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Through Global Engagement, Iraqi Universities Rebuild

It was mid-September, 2003, and still stifling hot in Erbil, when I first stepped off the small plane onto the narrow strip of pavement serving as a runway at the time. I had been warned about the flight prior to leaving, but nothing could completely prepare me for the small, crowded plane or the spiral nosedive that was to mark my arrival in Kurdistan. I was met in a gravel area by U.S. military personnel who whisked me into a military vehicle, and off to meet my ride.

My entry into Erbil recently was equally astonishing, but this time due to the rapid change that has taken place in the region since 2003. What began as a runway on a gravel lot had grown to an international airport welcoming flights from all over the world. Taxis now meet passengers for travel to their destination in Erbil. Driving along the same road from the airport, the new buildings and ongoing construction made the road somewhat unrecognizable. The rate of growth and development was astonishing.

Throughout my eight years of working in and on Iraq, I have gained an appreciation of the challenges facing the leadership and the people of Iraq in the process of nation building after years of isolation and war, and an admiration for the efforts made to rebuild their society. My involvement in the region has ranged from working with primary and secondary schools to leadership development, from assisting university faculty and administration with curriculum development to assisting working with children.

Like the region itself, the higher education system in Iraq is in the process of undergoing enormous amounts of change, as leaders look for ways to develop a system held back due to war, embargos, and isolation. Pressing issues such as the widespread destruction of infrastructure, an unstable and dangerous environment for academics, and a lack of current and relevant materials overshadow the rich history and tradition of academic excellence once known in Iraq.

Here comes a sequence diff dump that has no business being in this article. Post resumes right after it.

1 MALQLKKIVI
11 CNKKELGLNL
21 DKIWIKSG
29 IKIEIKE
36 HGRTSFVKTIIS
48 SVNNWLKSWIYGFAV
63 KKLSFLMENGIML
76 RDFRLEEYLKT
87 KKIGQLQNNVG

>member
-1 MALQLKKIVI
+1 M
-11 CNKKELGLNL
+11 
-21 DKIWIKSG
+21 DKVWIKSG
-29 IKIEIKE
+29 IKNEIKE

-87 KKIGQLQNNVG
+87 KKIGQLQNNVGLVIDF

I am currently working on the University Linkages Program, which is bringing together US and Iraqi university faculty, administrators, and students for the purpose of rebuilding and strengthening the higher education system of Iraq. Meeting our colleagues from the Iraqi universities—all eager for information and possessing a keen understanding of the potential impact of their work—was inspiring. Iraqi faculty expressed their great anticipation of rejoining the academic community in leading global research. One faculty member said he hoped collaborating with Western academics would sharpen and hone his faculty’s teaching skills to engage students in thinking critically. This program will also bring together two cultures to share knowledge and experiences. Participants will be introduced to another culture much the same as my introduction to Iraq, an introduction that will hopefully mark the beginning of a long and fruitful experience.

The Iraq University Linkages Program is supported by the U.S. Embassy in Iraq